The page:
From an Internet site:
The plaque on the 1909 Kings Mountain obelisk lists Private Thomas Bicknell killed.
Thomas Bicknell was born in Amherst County Virginia to William and Rosanna Cash Bicknall. Before 1770, he and his brother Samuel had moved to Swan Creek in Rowan (divided into Surry (1770), then Washington (1776) then Wilkes (1777)) County North Carolina. In 1774, Thomas married Rachel Sparks at “the meeting place” near the forks of the Yadkin. These scant imprecise details bespeak much of the history of the settlers of the frontier.
Amherst County records the William Bicknall 1781 will. Wilkes County archives hold the last will and testament signed Thomas Bicknell but written by Burke County’s Joseph Dobson as Bignall. In 1784 Col Benjamin Cleveland ordered 12 pounds per annum with which widow Rachel Bicknel could subsist with her large family and her own industry. In Pickens District South Carolina in 1845, the clerk wrote Rachel Biecknell to which she affixed X, her mark for a federal widow’s pension. Literacy was sparse and records were scattered. We are alphabetizing with the federal archive spelling among the dozen spelling variations.
In 1763 King George proclaimed that the settlers’ water must drain to the Atlantic. His Royal governors had already granted land whose water drained to the Mississippi. Settlers without royal favor or money to buy from those favored few, lived in fear of penalty or loss of their
homesteads. In 1778, Thomas and Samuel Bicknell were able to enter their land claims on Swan Creek near Yadkin River. Under colonial rule, their farms had been unrecorded.
The Anglican church kept the official records of births, marriages, and deaths in Virginia and the Carolinas. Baptists and Presbyterians were not allowed to have churches, so Thomas and Rachel (Sparks) were married at “the meeting place.” By royal decree they were unmarried and lived in the sin of adultery. Their children were officially bastards with no proof of birth. Far away in New Bern, the royal governor seemed to care about them only to the extent that they paid their taxes.
On the second day of the new Wilkes County court on 03Mar1778 Thomas Bicknell was appointed constable, a deputy sheriff. In 1779 he was appointed as a tax collector for Captain Herndon’s district. Much of the county’s taxes went to support its militia companies. After a year of tax duty, he resigned to concentrate of military duties. Land, religious liberty, dignity, and a voice in taxes were important enough to fight for. Despite the ongoing need to tend flocks and fields and now his three children, Thomas became a soldier. Colonel Cleveland tried to keep active duty to no more than three months at a time, primarily defending against Tory Loyalists who were disrupting the Patriot organization and even their existence. Rachel and Thomas had two more children by 1780.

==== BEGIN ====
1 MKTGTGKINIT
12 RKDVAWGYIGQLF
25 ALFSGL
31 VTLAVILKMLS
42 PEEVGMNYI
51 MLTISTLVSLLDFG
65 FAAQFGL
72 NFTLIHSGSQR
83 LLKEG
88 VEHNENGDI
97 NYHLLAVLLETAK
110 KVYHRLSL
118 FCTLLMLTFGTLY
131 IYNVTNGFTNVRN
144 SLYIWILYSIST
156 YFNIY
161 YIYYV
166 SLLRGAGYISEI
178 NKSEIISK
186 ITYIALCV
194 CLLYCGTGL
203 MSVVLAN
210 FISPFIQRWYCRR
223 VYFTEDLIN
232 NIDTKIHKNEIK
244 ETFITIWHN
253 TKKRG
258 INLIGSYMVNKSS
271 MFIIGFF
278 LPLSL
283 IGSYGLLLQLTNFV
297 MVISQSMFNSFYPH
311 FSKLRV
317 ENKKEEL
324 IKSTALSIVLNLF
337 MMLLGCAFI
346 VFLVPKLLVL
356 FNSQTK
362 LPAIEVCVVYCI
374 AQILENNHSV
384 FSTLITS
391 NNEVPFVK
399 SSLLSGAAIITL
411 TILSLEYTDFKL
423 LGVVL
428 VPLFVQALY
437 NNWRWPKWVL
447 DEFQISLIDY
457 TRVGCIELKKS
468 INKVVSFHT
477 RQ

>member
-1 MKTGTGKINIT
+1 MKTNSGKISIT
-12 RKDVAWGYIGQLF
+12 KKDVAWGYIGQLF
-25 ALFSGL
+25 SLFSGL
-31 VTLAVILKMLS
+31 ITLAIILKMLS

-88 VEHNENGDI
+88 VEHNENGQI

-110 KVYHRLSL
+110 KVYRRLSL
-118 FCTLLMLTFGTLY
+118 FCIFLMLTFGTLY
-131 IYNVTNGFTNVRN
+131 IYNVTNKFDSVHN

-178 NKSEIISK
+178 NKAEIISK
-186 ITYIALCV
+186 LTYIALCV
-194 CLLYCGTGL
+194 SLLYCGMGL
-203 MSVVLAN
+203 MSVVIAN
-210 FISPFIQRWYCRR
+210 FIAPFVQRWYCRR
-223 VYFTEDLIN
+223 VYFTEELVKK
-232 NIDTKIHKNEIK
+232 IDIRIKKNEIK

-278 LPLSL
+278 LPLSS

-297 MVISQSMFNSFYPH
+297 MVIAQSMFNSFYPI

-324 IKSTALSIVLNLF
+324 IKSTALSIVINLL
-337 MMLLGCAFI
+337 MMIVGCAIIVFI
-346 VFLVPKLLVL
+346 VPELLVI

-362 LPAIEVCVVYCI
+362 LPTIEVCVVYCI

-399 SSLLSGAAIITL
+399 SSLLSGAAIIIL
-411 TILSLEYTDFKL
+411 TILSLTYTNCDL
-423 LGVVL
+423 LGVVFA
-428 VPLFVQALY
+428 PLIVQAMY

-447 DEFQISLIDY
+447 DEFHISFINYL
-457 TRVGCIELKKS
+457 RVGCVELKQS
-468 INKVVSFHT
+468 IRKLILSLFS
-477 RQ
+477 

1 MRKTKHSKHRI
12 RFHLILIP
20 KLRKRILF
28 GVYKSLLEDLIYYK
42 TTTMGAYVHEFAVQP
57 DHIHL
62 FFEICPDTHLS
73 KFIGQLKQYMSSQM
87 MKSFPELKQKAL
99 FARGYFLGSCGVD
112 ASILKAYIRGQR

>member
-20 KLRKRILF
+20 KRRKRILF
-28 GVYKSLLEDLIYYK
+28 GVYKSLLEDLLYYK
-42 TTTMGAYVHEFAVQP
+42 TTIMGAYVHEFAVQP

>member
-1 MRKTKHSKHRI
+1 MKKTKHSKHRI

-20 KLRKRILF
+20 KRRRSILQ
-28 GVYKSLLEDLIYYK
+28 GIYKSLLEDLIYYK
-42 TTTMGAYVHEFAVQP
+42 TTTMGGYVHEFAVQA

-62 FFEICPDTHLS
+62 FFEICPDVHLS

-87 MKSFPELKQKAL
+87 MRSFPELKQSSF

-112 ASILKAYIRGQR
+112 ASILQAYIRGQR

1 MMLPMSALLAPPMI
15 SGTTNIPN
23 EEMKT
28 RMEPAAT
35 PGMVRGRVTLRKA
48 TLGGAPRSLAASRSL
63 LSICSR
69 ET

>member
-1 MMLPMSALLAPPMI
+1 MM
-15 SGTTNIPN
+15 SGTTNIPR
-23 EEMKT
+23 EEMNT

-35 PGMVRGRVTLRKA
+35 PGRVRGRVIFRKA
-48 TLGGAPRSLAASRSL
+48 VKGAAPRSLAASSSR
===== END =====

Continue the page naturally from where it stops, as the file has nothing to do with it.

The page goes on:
Rachel stated that Thomas sometimes volunteered, sometimes was drafted. His first militia duty was under Captain Richard Allen. He was a lieutenant under Allen when called to Charleston in 1780 where they helped to prevent the Tories from burning the city. Bicknell was at times called out under William Lenoir, Joseph Herndon, and/or Benjamin Cleveland. In the Kings Mountain expedition, Captain Allen stayed with the foot soldiers at Cowpens while his friend Lt. Bicknell fell in with Col John Sevier’s troops in hot pursuit of Ferguson’s soldiers.
On 07Oct1780, a one ounce lead ball to the hip grounded Thomas Bicknell during one of Sevier’s charges up the ridge at Kings Mountain. The colonels assigned two soldiers to each of the wounded. They took Thomas on a horse drawn litter where by 13Oct1780 he was invited into the home of widow Grace (Grizzee) Greenlee Bowman a few miles up the Catawba River from the old Burke County Court House. Dr. Joseph Dobson made the rounds to patriot houses to care for sixteen of the wounded from Kings Mountain. By 16Oct1780, word had reached the Yadkin River and Rachel had left her five children to come to the side of her wounded husband.
By 20Oct1780, Dr. Dobson was so pessimistic of Thomas Bicknell’s chances that he asked his patient for his last will and testament. It was witnessed by
-hostess Grace Bowman, (whose husband John Bowman was mortally wounded at the battle of Ramsour’s Mill 13Jun1780)
-Pilot Mountain’s William Terrell Lewis Sr, (who had three wounded sons at Mr. Mackey’s [some say at Margaret McDowell’s] home)
-William Ragland of Wilkes County
-Gabriel Loving of Wilkes County, (Rachel Loving Siske had lost her husband Daniel Siske in the battle of Kings Mountain)
-and Samuel Bicknell, the brother of Thomas.
On the last day of 1780, Thomas Bicknell died. Rachel went home to her children. On 07May1781, a broken hearted father, William Bicknell died in Amherst County Virginia. On 15May1781 Mary Bicknell, sixth and last child of Thomas and Rachel Bicknell was born on Swan Creek in Wilkes County NC.
03Dec1845 in Pickens District SC, eighty eight year old Rachel Bicknell testified that she was living with her daughter Mary and on the charity of Mary’s husband David Roper. Her pension application was initially rejected. Her file in the federal archived suggests that 21Dec1851 attorney Thomas Lumpkin representing several Pickens area folks in DC brought enough depositions from North and South Carolina to prove that Rachel was in fact the widow of a revolutionary was soldier and she was awarded a pension. http://revwarapps.org/r12399.pdf
The plaque on the 1909 Kings Mountain obelisk lists Private Thomas Bicknell killed. If I could make a plaque at Kings Mountain, it would contain Lt. Thomas Bicknell, here mortally wounded, died 31Dec1780 in the arms of his wife Rachel Sparks Bicknell at the home of widow Grace Greenlee Bowman on the Catawba in Burke County. The tears of two brave patriot ladies accompanied him to his grave.